My application consisted of a permission form for the school activity, contact information, parent permission, picture and video permission, a sport schedule, and an explanation of the expected duties. I also asked about any experience the student had with work, sports, and helping others. I was not afraid to ask specifically for a girl or boy. I decided the 3rd grader would be happier with a girl volunteer, and it worked out beautifully. References were invaluable. I found the volunteer (and the subsequent volunteers through the years) to be very excited, eager, and interested in doing a great job. 
     
    Training was a blast. It started with basic Human Guide (Sighted Guide) practice, and followed with specifics about the sport. We had different tethers for different running tasks, and demonstrated all the needed sport techniques. I observed them as a team during practices to support and correct. Most Sport Buddy teams can be let go after three training session (sometimes just two). The 3rd grade student loved being with a cool high school student. She and her friends wanted to run together and chat with the high schooler. Great social skills, too. 
    In the end, we always invited our Sport Buddy to a little party or get-together. She was then presented with a certificate, picture of the running team, and a letter of reference from me. These little mementos are generally very special to the teenagers. I feel I can never do enough for them. A great volunteer is quite invaluable to my student's success.  
      
    Comments (-1)
  • Colored Overlays for Children with Learning Disabilities

    Posted by Jacinda Danner at 2/1/2013
     
                          Colored Overlays and the Effects on Reading
    Colored Overlays pertain to people with learning disabilities (LD), which can include visual processing issues. These DO NOT generally  pertain to people with true visual impairments. I am often asked about this topic, and include it here for use by special educators, parents, and as general information.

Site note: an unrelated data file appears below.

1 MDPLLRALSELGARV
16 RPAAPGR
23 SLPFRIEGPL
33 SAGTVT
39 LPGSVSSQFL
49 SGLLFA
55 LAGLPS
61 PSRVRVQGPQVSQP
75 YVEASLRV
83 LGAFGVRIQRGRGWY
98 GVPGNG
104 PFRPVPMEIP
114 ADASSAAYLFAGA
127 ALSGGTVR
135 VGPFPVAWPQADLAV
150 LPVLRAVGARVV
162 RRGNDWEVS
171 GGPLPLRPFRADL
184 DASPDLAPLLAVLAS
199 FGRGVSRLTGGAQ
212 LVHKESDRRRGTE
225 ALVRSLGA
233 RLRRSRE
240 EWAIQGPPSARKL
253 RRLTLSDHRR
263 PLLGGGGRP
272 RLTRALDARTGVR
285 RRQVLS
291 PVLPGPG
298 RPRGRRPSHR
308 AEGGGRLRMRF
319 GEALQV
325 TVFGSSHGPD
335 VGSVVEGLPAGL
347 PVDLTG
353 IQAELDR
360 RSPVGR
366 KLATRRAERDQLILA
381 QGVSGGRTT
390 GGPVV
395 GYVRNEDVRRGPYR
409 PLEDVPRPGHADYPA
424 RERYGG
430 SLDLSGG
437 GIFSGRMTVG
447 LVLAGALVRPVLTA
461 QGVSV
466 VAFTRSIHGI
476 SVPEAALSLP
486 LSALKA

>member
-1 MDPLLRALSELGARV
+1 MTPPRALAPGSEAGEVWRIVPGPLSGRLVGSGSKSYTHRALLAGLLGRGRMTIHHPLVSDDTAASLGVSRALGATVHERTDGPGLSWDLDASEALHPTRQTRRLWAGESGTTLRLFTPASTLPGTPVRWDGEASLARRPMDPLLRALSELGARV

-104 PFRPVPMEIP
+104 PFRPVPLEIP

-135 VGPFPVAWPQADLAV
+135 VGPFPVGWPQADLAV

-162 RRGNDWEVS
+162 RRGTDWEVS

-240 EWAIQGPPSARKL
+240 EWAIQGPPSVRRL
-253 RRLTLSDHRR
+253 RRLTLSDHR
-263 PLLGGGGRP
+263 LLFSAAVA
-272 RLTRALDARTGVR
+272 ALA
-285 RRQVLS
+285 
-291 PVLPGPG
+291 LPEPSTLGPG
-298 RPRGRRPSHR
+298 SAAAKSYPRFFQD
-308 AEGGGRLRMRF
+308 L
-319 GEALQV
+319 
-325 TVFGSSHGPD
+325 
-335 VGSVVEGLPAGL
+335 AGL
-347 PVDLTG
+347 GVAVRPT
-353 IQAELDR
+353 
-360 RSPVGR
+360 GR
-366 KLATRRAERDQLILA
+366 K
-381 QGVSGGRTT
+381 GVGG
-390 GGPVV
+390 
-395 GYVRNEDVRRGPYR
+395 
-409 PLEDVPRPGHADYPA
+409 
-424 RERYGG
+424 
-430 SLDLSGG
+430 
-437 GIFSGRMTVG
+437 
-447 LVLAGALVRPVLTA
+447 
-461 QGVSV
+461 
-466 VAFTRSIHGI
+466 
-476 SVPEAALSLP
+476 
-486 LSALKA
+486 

Irlen Syndrome is visual processing difficulty involving difficulty filtering light. This was previously called Scotopic Syndrome (an older term). It has been observed that a very small percentage of children  and adults with reading difficulties are assisted by use of specific, personalized, colored plastic sheets placed over their reading material. Some people find glasses with colored tints help as well.
     
    People with this visual processing difficulty have distortions when observing reading material. Born this way, they often do not know the print seems to move or wiggle until introduced to the colored overlay that helps the distortions appear to stop. This affects a very small percentage of people, and is controversial whether this is truly a syndrome, and whether colored overlays are very effective. Through observation and anecdotal research, many feel these overlays create great positive changes that improve their reading experience. 
     
                         Photo of turquoise blue overlay on text.
     
    Distortions include:  (See distortion examples on Irlen Institute website- http://http://irlen.com/distortioneffects.php )
    • Blurry
    • Halo-    The words appear to double, having a doubled shadow next to each letter.
    • Rivers-  The spacing appears distorted: wheresom ew ordsa re cr owded,oth ersspace dinc orrectly.  
    • Seesaw- Lines of print run in diagonal directions, letters crisscrossing over each other.
    • Swirl
    • Washout- Varying levels of text light and dark contrast
    • Shaky 
    Click the below link to access a document about the Basics of Overlays.
                       Basics of Colored Overlays 
                               Photo of various colored overlays                                  


    See this Worksheet on Colored Overlays and Ordering:
                How to Order Colored Overlays 
     
     
    Comments (-1)
Last Modified on September 23, 2015
CLOSE